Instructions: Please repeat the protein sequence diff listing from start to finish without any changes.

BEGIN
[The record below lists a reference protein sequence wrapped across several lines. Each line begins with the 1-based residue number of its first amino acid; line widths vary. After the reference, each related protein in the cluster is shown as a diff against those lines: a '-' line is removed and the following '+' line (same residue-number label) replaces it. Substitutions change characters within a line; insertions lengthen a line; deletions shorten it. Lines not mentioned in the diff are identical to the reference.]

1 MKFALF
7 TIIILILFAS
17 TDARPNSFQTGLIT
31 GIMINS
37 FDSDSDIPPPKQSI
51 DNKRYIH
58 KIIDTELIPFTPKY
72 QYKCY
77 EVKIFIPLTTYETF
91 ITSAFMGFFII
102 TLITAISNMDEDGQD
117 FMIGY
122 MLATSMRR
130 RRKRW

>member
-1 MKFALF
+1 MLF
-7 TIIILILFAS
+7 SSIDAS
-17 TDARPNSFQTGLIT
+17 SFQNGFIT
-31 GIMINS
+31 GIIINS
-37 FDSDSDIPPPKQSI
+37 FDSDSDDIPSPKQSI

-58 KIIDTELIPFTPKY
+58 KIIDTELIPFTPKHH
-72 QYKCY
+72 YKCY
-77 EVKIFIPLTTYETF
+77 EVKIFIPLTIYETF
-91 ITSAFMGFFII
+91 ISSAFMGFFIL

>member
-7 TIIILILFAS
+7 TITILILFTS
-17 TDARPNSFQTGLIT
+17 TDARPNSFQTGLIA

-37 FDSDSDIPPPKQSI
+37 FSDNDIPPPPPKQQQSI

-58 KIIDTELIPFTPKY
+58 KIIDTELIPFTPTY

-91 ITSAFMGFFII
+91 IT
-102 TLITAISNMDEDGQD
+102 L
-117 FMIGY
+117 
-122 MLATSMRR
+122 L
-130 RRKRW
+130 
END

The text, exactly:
[The record below lists a reference protein sequence wrapped across several lines. Each line begins with the 1-based residue number of its first amino acid; line widths vary. After the reference, each related protein in the cluster is shown as a diff against those lines: a '-' line is removed and the following '+' line (same residue-number label) replaces it. Substitutions change characters within a line; insertions lengthen a line; deletions shorten it. Lines not mentioned in the diff are identical to the reference.]

1 MKFALF
7 TIIILILFAS
17 TDARPNSFQTGLIT
31 GIMINS
37 FDSDSDIPPPKQSI
51 DNKRYIH
58 KIIDTELIPFTPKY
72 QYKCY
77 EVKIFIPLTTYETF
91 ITSAFMGFFII
102 TLITAISNMDEDGQD
117 FMIGY
122 MLATSMRR
130 RRKRW

>member
-1 MKFALF
+1 MLF
-7 TIIILILFAS
+7 SSIDAS
-17 TDARPNSFQTGLIT
+17 SFQNGFIT
-31 GIMINS
+31 GIIINS
-37 FDSDSDIPPPKQSI
+37 FDSDSDDIPSPKQSI

-58 KIIDTELIPFTPKY
+58 KIIDTELIPFTPKHH
-72 QYKCY
+72 YKCY
-77 EVKIFIPLTTYETF
+77 EVKIFIPLTIYETF
-91 ITSAFMGFFII
+91 ISSAFMGFFIL

>member
-7 TIIILILFAS
+7 TITILILFTS
-17 TDARPNSFQTGLIT
+17 TDARPNSFQTGLIA

-37 FDSDSDIPPPKQSI
+37 FSDNDIPPPPPKQQQSI

-58 KIIDTELIPFTPKY
+58 KIIDTELIPFTPTY

-91 ITSAFMGFFII
+91 IT
-102 TLITAISNMDEDGQD
+102 L
-117 FMIGY
+117 
-122 MLATSMRR
+122 L
-130 RRKRW
+130 